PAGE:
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Illinois - Medical Marijuana Can Be A Legal Pain

The General

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The new Illinois law that allows marijuana to be used as medicine contains some legal quirks that could be challenging for patients seeking relief from 40 ailments covered under the law, expected to be in full bloom next spring. With approval in July of the Illinois Medical Cannabis Pilot Program, the state joined 24 others that have legalized medical marijuana. Navigating the more than 300 pages of rules is the first requirement for patients and those interested in joining the limited number of businesses that will be approved to grow and dispense the substance, said Illinois State University Professor Ralph Weisheit.

"It's an understatement to say it's a complicated law," the criminal justice sciences professor told an audience recently at an event in Normal sponsored by the American Civil Liberties Union. The four-year pilot project makes the drug available to treat many serious diseases, including cancer, spinal cord disease, traumatic brain injury and multiple sclerosis. Unlike other states, the Illinois statute does not allow marijuana to be taken for chronic pain not linked to a qualifying condition.

Stiff requirements on the cultivation and sale of medical marijuana were part of the trade-offs by lawmakers to get the bill passed, said Weisheit. "Marijuana is a drug that we have such mixed feelings about as a society. It's fair to say some are still afraid of it," he said. The fear factor is evident in the military-style protocols mandated for 22 cultivation centers – one in each state police district – that are expected to be approved in December. Armed guards, vaults and 24/7 surveillance cameras linked to state police are part of the rules for growing operations.

"It sounds like they are dealing with radioactive material," Weisheit quipped. The three counties in state police District 6, McLean, Livingston and DeWitt, attracted 10 cultivation center applications from a total of 159 across the state. The same three counties have four applicants competing for one dispensary permit. In September, the McLean County Board rejected a special use permit from Tim Jones for a cultivation center near Downs, saying the proposed land use was more industrial than agriculture-related.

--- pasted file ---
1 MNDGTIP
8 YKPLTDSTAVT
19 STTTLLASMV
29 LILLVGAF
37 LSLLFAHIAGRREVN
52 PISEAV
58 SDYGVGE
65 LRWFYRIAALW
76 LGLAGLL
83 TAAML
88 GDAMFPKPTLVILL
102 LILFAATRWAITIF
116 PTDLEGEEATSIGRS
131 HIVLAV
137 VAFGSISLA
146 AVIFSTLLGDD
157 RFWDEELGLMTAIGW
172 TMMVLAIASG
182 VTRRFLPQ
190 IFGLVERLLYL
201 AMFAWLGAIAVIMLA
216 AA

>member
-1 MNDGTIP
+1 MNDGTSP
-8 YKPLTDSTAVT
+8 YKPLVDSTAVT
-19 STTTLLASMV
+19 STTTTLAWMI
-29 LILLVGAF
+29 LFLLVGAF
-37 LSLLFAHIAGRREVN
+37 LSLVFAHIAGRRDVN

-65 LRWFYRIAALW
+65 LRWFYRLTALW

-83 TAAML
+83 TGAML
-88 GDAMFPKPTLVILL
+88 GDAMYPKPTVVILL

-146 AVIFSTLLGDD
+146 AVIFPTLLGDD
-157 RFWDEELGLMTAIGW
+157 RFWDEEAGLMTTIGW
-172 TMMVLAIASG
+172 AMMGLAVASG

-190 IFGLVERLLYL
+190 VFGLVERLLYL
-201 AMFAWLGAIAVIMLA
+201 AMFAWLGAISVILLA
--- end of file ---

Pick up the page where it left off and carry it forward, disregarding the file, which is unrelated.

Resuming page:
Carlo Robustelli, one of the 15 county board members who opposed the use permit, said he does not believe the vote was driven by negative feelings about medical marijuana. "I would conjecture that the majority of board members support the use of marijuana for medical purposes," Robustelli said. Jones has since filed an application for a cultivation center on property within the village of Downs.

And there are issues for drivers. The potential legal problem that drivers face if they operate a vehicle after using marijuana are straight-forward, said McLean County Assistant State's Attorney Jeff Horve. "An individual is not permitted to drive a motor vehicle while under the influence of a drug, whether prescribed or illegal," said the felony drug prosecutor. Drivers who are impaired because of prescription medications are subject to arrest and prosecution. The same holds true for medical marijuana, Horve said.

"In addition, Illinois law currently has a statutory provision that does not allow a person to operate a motor vehicle with any cannabis in their system," the prosecutor noted. The prosecutor said he has concerns about the potential for impaired drivers, illegal sales of the drug by people who obtain it legally and substance abuse.

Defense lawyers have predictably different worries. "Although we welcome cannabis as a means to help those who are suffering, we fear that the police or state's attorney will use the DUI laws as a weapon against the sickest among us," Bloomington lawyer Mark D. Johnson said. Defense lawyer Brendan Bukalski said the conflict between federal drug laws that consider marijuana use illegal and state rules that allow it create problems for people.

"We've even had clients that possessed cannabis lawfully in one state be charged in another state," said Bukalski, of Bloomington. Among the places marijuana is barred are daycares, schools and correctional facilities. Excluded from having the medical cards are law enforcement and probation officers and school bus drivers.

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News Moderator - The General @ 420 MAGAZINE ®
Source: Herald-review.com
Author: Edith Brady-Lunny
Contact: Contact Us
Website: Medical marijuana can be a legal pain : Government and Politics
 
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